If we were working with the correlation coefficient, we could easily calculate a *confidence interval* for it and gauge if what we are seeing is real or not. Can we do the same thing for the `x2y`

metric?

We can, by using bootstrapping. Given \(x\) and \(y\), we can sample with replacement a 1000 times (say) and calculate the `x2y`

metric each time. With these 1000 numbers, we can construct a confidence interval easily (this is available as an optional `confidence`

argument in the R functions we have been using; please see the appendix).

Let’s re-do the earlier calculation with “confidence intervals” turned on by running `dx2y(df, target = "covid_19_test_results", confidence = TRUE)`

in R.

```
dx2y(df, target = "covid_19_test_results", confidence = TRUE) %>%
filter(x2y >0) %>%
pander(split.tables = Inf)
```

x | y | perc_of_obs | x2y | CI_95_Lower | CI_95_Upper |
---|---|---|---|---|---|

covid_19_test_results | loss_of_smell | 21.88 | 18.18 | -8.08 | 36.36 |

covid_19_test_results | loss_of_taste | 22.73 | 12.5 | -11.67 | 25 |

covid_19_test_results | sats | 92.9 | 2.24 | -1.85 | 4.48 |

*The 95% confidence intervals all contain 0.0*, so none of these associations appear to be real.

Let’s see what the top 10 associations are, between *any* pair of variables.

`dx2y(df) %>%head(10) %>% pander`

x | y | perc_of_obs | x2y |
---|---|---|---|

loss_of_smell | loss_of_taste | 20.17 | 100 |

loss_of_taste | loss_of_smell | 20.17 | 100 |

fatigue | headache | 40.06 | 90.91 |

headache | fatigue | 40.06 | 90.91 |

fatigue | sore_throat | 27.84 | 89.58 |

headache | sore_throat | 30.4 | 89.36 |

sore_throat | fatigue | 27.84 | 88.89 |

sore_throat | headache | 30.4 | 88.64 |

runny_nose | fatigue | 25.57 | 84.44 |

runny_nose | headache | 25.57 | 84.09 |

Interesting. `loss_of_smell`

and `loss_of_taste`

are *perfectly* associated with each other. Let’s look at the raw data.

`with(df, table(loss_of_smell, loss_of_taste))`

```
## loss_of_taste
## loss_of_smell FALSE TRUE
## FALSE 55 0
## TRUE 0 16
```

They agree for *every* observation in the dataset and, as a result, their `x2y`

is 100%.

Moving down the `x2y`

ranking, we see a number of variables - `fatigue`

, `headache`

, `sore_throat`

, and `runny_nose`

- that are *all strongly associated with each other*, as if they are all connected by a common cause.

When the number of variable combinations is high and there are lots of missing values, it can be helpful to scatterplot `x2y`

vs `perc_of_obs`

.

```
ggplot(data = dx2y(df), aes(y=x2y, x = perc_of_obs)) +
geom_point()
```

`## Warning: Removed 364 rows containing missing values (geom_point).`

Unfortunately, the top-right quadrant is empty: there are no strongly-related variable pairs that are based on at least 50% of the observations. There *are* some variable pairs with `x2y`

values > 75% but none of them are based on more than 40% of the observations.

### Conclusion

Using an insight from Information Theory, we devised a new metric - the `x2y`

metric - that quantifies the strength of the association between pairs of variables.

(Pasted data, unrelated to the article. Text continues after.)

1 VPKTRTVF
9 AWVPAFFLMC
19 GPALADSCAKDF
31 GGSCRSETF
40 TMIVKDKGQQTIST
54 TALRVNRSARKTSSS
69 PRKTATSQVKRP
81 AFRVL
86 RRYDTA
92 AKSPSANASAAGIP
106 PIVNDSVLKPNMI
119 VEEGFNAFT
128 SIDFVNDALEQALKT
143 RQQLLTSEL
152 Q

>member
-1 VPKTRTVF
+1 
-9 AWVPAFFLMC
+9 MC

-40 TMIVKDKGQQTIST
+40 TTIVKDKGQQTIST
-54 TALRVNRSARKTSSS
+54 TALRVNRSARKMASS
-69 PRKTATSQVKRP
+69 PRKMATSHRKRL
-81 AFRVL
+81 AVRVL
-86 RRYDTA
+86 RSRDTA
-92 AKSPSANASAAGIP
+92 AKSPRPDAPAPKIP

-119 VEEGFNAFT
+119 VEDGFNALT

The `x2y`

metric has several advantages:

- It works for all types of variable pairs (continuous-continuous, continuous-categorical, categorical-continuous and categorical-categorical)
- It captures linear and non-linear relationships
- Perhaps best of all, it is easy to understand and use.

I hope you give it a try in your work.

(If you found this note helpful, you may find these of interest)

### Appendix: How to use the R script

The R script depends on two R packages - `rpart`

and `dplyr`

- so please ensure that they are installed in your environment.

The script has two key functions: `x2y()`

and `dx2y()`

.

#### Using the `x2y()`

function

*Usage*: `x2y(u, v, confidence = FALSE)`

*Arguments*:

`u`

,`v`

: two vectors of equal length`confidence`

: (OPTIONAL) a boolean that indicates if a confidence interval is needed. Default is FALSE.

*Value*: A list with the following elements:

`perc_of_obs`

: the % of total observations that were used to calculate`x2y`

. If some observations are missing for either \(u\) or \(v\), this will be less than 100%.`x2y`

: the`x2y`

metric for using \(u\) to predict \(v\)

Additionally, if `x2y()`

was called with `confidence = TRUE`

:

`CI_95_Lower`

: the lower end of a 95% confidence interval for the`x2y`

metric estimated by bootstrapping 1000 samples`CI_95_Upper`

: the upper end of a 95% confidence interval for the`x2y`

metric estimated by bootstrapping 1000 samples

#### Using the `dx2y()`

function

*Usage*: `dx2y(d, target = NA, confidence = FALSE)`

*Arguments*:

`d`

: a dataframe`target`

: (OPTIONAL) if you are only interested in the`x2y`

values between a*particular variable*in`d`

and all other variables, set`target`

equal to the name of the variable you are interested in. Default is NA.`confidence`

: (OPTIONAL) a boolean that indicates if a confidence interval is needed. Default is FALSE.

*Value*: A dataframe with each row containing the output of running `x2y(u, v, confidence)`

for `u`

and `v`

chosen from the dataframe. Since this is just a standard R dataframe, it can be sliced, sorted, filtered, plotted etc.

**Update on April 16, 2021**: I learned from a commenter that a similar approach was proposed in April 2020, and that the R package ppsr which implements that approach is now available on CRAN.